The Path to Exoneration

49 Pages Posted: 24 Nov 2015 Last revised: 30 Oct 2016

See all articles by Jon B. Gould

Jon B. Gould

American University - School of Public Affairs; American University - Washington College of Law

Richard A. Leo

University of San Francisco

Date Written: November 1, 2015


This article is the first systematic empirical study of how the American criminal justice system discovers and responds to factual error based on actual innocence. The study analyzes a data set of 260 cases of wrongful conviction of the innocent and 200 near misses (i.e., dismissals and acquittals involving an innocent defendant) to better understand the sources of and bases for exoneration; who is responsible for, as well as who opposes, exoneration; the statistical correlates of exoneration; and the primary methods and mechanisms involved in the path to exoneration.

This study leads to several findings. First, wrongful convictions are difficult to reverse in the absence of dispositive evidence of innocence. The vast majority of exonerations relied on one or two bases, and even then most required DNA evidence. Second, the adversarial nature of the criminal justice system continues from the trial level to subsequent efforts to exonerate the innocent. Police and prosecutors maintain their roles, infrequently playing a central part in investigating or advocating for exoneration and serving as the largest combined source of opposition to exonerations. Finally, exonerations take a long time, even longer when based on DNA evidence, which appears to be the primary basis for clearing defendants.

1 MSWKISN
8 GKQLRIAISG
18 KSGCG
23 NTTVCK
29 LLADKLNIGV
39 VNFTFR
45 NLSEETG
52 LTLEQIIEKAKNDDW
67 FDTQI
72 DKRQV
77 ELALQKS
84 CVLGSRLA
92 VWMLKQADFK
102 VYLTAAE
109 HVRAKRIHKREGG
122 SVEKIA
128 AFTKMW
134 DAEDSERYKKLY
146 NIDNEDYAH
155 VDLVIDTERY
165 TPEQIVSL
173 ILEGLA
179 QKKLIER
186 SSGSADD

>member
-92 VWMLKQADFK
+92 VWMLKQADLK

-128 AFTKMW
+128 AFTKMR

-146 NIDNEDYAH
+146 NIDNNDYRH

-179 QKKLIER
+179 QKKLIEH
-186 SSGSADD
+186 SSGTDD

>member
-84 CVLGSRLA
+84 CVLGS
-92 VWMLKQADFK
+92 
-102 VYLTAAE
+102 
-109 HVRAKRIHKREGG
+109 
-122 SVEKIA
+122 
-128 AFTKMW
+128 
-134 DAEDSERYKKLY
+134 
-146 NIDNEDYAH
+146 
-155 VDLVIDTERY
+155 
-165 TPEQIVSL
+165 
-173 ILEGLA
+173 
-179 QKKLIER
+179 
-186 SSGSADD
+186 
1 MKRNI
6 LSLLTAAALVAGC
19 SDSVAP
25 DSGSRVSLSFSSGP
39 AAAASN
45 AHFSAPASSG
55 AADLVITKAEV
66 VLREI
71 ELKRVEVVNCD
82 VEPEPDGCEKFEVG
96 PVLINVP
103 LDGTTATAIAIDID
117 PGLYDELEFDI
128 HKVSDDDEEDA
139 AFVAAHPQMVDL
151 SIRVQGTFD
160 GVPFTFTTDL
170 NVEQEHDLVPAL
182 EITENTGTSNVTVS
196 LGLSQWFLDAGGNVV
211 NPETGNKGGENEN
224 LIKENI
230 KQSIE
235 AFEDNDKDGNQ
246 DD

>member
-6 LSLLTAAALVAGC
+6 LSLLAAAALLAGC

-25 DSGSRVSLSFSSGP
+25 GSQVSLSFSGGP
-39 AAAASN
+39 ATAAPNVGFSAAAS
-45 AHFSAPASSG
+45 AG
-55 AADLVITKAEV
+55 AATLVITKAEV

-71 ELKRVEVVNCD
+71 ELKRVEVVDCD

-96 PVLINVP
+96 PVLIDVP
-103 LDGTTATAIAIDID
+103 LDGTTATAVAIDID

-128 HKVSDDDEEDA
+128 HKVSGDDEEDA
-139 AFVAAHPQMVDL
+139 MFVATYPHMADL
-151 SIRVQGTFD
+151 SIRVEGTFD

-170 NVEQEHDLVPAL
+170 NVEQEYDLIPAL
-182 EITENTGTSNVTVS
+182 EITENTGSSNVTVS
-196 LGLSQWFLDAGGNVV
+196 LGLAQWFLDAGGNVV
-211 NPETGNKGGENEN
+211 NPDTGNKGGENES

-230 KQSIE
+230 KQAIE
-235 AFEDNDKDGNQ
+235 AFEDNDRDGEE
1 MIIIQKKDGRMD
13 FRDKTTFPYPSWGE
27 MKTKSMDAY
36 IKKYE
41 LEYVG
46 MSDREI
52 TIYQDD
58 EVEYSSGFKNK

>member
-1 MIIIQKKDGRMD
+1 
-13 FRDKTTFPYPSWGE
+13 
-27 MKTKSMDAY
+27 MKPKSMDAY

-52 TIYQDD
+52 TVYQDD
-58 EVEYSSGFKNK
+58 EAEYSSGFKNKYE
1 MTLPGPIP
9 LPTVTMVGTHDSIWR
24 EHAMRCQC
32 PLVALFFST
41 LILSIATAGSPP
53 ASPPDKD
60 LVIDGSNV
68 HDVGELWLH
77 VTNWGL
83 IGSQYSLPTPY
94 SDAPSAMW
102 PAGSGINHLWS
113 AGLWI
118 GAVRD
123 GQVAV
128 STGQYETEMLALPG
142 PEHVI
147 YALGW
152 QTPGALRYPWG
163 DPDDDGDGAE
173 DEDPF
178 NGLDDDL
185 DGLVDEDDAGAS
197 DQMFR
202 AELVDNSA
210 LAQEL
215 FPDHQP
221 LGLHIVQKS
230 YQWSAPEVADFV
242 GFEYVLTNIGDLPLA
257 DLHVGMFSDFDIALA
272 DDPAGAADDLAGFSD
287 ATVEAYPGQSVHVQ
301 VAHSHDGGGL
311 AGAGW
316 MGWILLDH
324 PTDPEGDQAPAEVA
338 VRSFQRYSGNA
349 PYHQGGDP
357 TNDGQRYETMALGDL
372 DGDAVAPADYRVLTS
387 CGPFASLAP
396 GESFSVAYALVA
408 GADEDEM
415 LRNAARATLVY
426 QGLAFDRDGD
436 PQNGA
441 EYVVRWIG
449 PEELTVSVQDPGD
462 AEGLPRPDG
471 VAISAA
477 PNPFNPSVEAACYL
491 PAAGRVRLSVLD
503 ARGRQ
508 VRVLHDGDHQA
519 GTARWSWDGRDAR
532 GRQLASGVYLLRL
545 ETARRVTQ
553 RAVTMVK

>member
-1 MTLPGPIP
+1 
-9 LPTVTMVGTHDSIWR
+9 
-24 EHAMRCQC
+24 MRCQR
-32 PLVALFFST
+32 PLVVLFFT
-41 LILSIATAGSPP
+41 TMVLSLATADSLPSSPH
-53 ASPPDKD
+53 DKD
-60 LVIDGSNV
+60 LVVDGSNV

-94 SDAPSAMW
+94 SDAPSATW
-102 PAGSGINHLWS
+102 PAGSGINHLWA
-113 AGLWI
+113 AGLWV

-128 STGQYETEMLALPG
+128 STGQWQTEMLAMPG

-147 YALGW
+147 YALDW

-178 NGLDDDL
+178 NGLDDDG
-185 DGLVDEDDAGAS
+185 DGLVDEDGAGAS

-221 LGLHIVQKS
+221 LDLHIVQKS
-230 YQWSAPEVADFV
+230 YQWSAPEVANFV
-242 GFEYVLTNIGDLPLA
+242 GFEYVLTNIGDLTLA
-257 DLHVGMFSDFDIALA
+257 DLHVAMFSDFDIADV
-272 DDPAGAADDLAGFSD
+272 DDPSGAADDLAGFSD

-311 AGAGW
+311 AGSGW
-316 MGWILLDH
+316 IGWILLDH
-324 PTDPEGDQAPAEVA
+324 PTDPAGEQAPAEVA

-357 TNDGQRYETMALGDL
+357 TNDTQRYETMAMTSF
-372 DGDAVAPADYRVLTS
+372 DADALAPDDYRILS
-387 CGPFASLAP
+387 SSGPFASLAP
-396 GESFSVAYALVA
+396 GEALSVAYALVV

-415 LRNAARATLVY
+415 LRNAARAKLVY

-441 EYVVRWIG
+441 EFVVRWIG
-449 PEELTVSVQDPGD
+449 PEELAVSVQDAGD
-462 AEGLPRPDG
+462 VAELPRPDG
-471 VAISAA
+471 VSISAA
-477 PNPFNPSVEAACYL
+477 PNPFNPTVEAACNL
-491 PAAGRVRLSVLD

After examining these findings, the authors advocate for the following changes in the United States criminal justice system: 1) police and prosecutors must take a more active role in the review and reversal of factually erroneous convictions; 2) additional juridical proceedings are needed for the wrongly convicted to prove their innocence even after conviction; 3) efforts must be made to prevent wrongful convictions at the front end because the resources for freeing the wrongly convicted are so limited and the path to exoneration following conviction is filled with formidable challenges.

Keywords: criminal law, criminal procedure, criminal justice reform, exoneration, wrongful convictions, empirical studies

Suggested Citation

Gould, Jon B. and Leo, Richard A., The Path to Exoneration (November 1, 2015). Albany Law Review, 2016 Forthcoming, American University School of Public Affairs Research Paper No. 2016-02, Univ. of San Francisco Law Research Paper No. 2016-03, Available at SSRN:

Jon B. Gould

American University - School of Public Affairs ( email )

Washington, DC 20016
United States

American University - Washington College of Law ( email )

4300 Nebraska Avenue, NW
Washington, DC 20016
United States

Richard A. Leo (Contact Author)

University of San Francisco ( email )

2130 Fulton Street
San Francisco, CA 94117
United States

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